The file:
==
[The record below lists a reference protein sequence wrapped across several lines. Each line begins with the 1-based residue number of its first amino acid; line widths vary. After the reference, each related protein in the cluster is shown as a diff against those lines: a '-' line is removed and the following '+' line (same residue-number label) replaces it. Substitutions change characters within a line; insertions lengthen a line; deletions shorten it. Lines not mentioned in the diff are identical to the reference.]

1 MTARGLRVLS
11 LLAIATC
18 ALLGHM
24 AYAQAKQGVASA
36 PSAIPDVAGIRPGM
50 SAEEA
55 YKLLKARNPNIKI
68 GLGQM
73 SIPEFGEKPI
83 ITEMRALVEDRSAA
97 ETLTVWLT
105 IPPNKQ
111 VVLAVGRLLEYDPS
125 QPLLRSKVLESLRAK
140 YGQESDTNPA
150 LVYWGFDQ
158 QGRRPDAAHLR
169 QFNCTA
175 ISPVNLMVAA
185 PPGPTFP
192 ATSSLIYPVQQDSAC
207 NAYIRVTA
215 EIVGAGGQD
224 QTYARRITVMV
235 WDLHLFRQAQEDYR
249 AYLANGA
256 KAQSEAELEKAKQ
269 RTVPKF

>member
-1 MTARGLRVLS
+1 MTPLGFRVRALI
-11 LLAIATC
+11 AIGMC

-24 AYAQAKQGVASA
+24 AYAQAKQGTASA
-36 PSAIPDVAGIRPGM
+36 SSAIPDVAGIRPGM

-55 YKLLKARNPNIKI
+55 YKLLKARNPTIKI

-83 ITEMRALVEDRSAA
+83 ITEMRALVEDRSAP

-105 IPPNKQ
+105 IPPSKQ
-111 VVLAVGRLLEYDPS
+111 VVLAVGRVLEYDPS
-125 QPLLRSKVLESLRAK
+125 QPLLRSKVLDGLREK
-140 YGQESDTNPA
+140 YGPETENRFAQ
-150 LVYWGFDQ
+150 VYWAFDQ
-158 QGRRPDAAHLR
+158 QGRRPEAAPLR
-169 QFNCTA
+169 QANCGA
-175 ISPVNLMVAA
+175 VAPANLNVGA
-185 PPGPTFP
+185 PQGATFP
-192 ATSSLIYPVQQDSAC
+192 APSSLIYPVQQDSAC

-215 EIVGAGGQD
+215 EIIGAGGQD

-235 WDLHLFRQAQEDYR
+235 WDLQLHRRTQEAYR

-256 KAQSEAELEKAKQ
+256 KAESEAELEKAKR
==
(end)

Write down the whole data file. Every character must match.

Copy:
[The record below lists a reference protein sequence wrapped across several lines. Each line begins with the 1-based residue number of its first amino acid; line widths vary. After the reference, each related protein in the cluster is shown as a diff against those lines: a '-' line is removed and the following '+' line (same residue-number label) replaces it. Substitutions change characters within a line; insertions lengthen a line; deletions shorten it. Lines not mentioned in the diff are identical to the reference.]

1 MTARGLRVLS
11 LLAIATC
18 ALLGHM
24 AYAQAKQGVASA
36 PSAIPDVAGIRPGM
50 SAEEA
55 YKLLKARNPNIKI
68 GLGQM
73 SIPEFGEKPI
83 ITEMRALVEDRSAA
97 ETLTVWLT
105 IPPNKQ
111 VVLAVGRLLEYDPS
125 QPLLRSKVLESLRAK
140 YGQESDTNPA
150 LVYWGFDQ
158 QGRRPDAAHLR
169 QFNCTA
175 ISPVNLMVAA
185 PPGPTFP
192 ATSSLIYPVQQDSAC
207 NAYIRVTA
215 EIVGAGGQD
224 QTYARRITVMV
235 WDLHLFRQAQEDYR
249 AYLANGA
256 KAQSEAELEKAKQ
269 RTVPKF

>member
-1 MTARGLRVLS
+1 MTPLGFRVRALI
-11 LLAIATC
+11 AIGMC

-24 AYAQAKQGVASA
+24 AYAQAKQGTASA
-36 PSAIPDVAGIRPGM
+36 SSAIPDVAGIRPGM

-55 YKLLKARNPNIKI
+55 YKLLKARNPTIKI

-83 ITEMRALVEDRSAA
+83 ITEMRALVEDRSAP

-105 IPPNKQ
+105 IPPSKQ
-111 VVLAVGRLLEYDPS
+111 VVLAVGRVLEYDPS
-125 QPLLRSKVLESLRAK
+125 QPLLRSKVLDGLREK
-140 YGQESDTNPA
+140 YGPETENRFAQ
-150 LVYWGFDQ
+150 VYWAFDQ
-158 QGRRPDAAHLR
+158 QGRRPEAAPLR
-169 QFNCTA
+169 QANCGA
-175 ISPVNLMVAA
+175 VAPANLNVGA
-185 PPGPTFP
+185 PQGATFP
-192 ATSSLIYPVQQDSAC
+192 APSSLIYPVQQDSAC

-215 EIVGAGGQD
+215 EIIGAGGQD

-235 WDLHLFRQAQEDYR
+235 WDLQLHRRTQEAYR

-256 KAQSEAELEKAKQ
+256 KAESEAELEKAKR